Asthma Australia in partnership with the University of Adelaide and the AusPollen Aerobiology Collaboration Network led by Queensland University of Technology will kick off Adelaide’s Pollen Count for this season, starting Tuesday, October 1st until December 31st, 2019.
With 13% of South Australians affected by asthma and even more from hay fever, the pollen count is always a popular resource used by Adelaideans.
“There’s an abundance of pollen in and around Adelaide, so knowing when to avoid exposure can make a big difference to your health,” says CEO of Asthma Australia Michele Goldman.
The pollen count will be uploaded by 11:30 am each day onto the Asthma Australia website at www.asthma.org.au/adelaide-pollen-count or by visiting the asthma triggers page and clicking on pollen. It is not a forecast service but shows pollen count over the past 24 hrs.
It’s the first-time scientists at the University of Adelaide have undertaken the pollen monitoring, headed up by the School of Biological Sciences.
“We’ve been preparing over the past few months to use the same methods as other states for pollen monitoring so we can deliver data from Tuesday. This data will provide important information that has the ability to potentially affect the health of many people,” says Michelle Waycott, Chief Botanist for The State Herbarium of South Australian and Professor of Plant Systematics.
Professor Waycott said pollen is captured using an instrument called a Burkard pollen trap. “The team undertake manual analysis of pollen grains under a microscope to determine concentrations of pollens in the air. So, it’s not just a matter of plugging something into a computer, it takes expertise and time,” she said.
For this season the Adelaide Pollen Monitoring will focus on grass pollen, but levels of other pollen may also be reported as an indicator.
Professor Janet Davies the lead AusPollen investigator from QUT says “we focus on grass pollen because grass is the most clinically important outdoor allergen trigger for allergic asthma and hay fever.” The concentration of grass pollen in the air will be indicated by low, medium, high and extreme scores.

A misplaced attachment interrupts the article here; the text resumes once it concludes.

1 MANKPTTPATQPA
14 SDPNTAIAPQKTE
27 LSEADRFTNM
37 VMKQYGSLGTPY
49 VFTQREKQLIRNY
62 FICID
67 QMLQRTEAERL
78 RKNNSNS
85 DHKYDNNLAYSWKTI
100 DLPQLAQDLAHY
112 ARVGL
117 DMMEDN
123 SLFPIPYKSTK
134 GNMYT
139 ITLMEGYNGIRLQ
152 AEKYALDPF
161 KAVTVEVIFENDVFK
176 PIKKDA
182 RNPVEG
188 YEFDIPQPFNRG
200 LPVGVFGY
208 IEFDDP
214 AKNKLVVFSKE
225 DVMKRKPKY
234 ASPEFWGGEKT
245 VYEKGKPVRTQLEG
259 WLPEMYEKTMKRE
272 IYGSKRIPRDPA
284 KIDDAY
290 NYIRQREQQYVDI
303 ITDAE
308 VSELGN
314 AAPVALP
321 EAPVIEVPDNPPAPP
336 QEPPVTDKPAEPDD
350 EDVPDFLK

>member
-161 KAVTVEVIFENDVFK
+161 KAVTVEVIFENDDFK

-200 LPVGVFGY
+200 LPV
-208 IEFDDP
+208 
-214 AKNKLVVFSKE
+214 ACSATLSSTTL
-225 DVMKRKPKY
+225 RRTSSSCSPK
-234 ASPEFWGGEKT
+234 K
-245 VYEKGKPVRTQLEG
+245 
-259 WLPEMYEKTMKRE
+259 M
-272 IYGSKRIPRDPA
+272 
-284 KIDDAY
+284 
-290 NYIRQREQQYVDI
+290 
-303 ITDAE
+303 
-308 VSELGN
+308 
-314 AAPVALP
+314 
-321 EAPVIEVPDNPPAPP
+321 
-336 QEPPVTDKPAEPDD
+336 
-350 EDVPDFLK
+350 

People whose asthma and hay fever are affected by pollen can respond using the following guide but should always aim to avoid exposure on high and extreme pollen days:
Low: Continue as planned with normal asthma and hay fever preventative action.
Medium: Be cautious, avoid exposure where possible; always keep asthma reliever medication with you; ensure you are treating hay fever symptoms.
High: Be on alert: avoid exposure wherever possible and outdoor exercise; consider changing plans if they involve being outdoors; always keep asthma reliever medication with you; ensure you are treating hay fever symptoms. Close windows in the car and doors and windows at home to reduce pollen exposure.
Extreme: Be vigilant: avoid exposure by staying indoors with windows and doors closed; avoid outdoor exercise; ensure you’re treating hay fever symptoms; turn air conditioning to recycle air, if available; always keep asthma reliever medication with you; follow your asthma action plan; call triple zero in case of an emergency.
If you experience symptoms of cough, tight chest or wheeze during the grass pollen season you should put your asthma management plan into action and seek medical help if needed.
Asthma Australia highlights that people with asthma are more likely to experience hay fever and CEO Michele Goldman said unmanaged asthma and hay fever can cause unnecessary grief.
“More frequent asthma flare-ups, sinus infections and other symptoms like headaches and fatigue. It’s hard to manage work and family life when you constantly have symptoms or secondary infections.”
She said people who actively treat symptoms with preventative action, daily and as needed, in addition to using tools like the pollen count had a better handle on their health through pollen season.
Schools and workplaces are further encouraged to be supportive of people who experience asthma during pollen season, particularly on high and extreme pollen days.
“Be mindful that pollen can be a serious health risk to a large cohort of children and adults with asthma,” Ms. Goldman said.
Her advice is to be aware who is affected by asthma in your workplace or school environment and make suitable arrangements on high and extreme pollen days to ensure these people have a safe place to avoid exposure and have their asthma medication readily available.
South Australians have the highest number of people affected by asthma (13%) than any other state or territory. South Australian children with asthma are more likely to be hospitalised than anywhere else in the country.
Asthma Australia’s free clinically proven asthma services are available to support people in South Australia with asthma. Any expansion of services is contingent on funding by SA Health.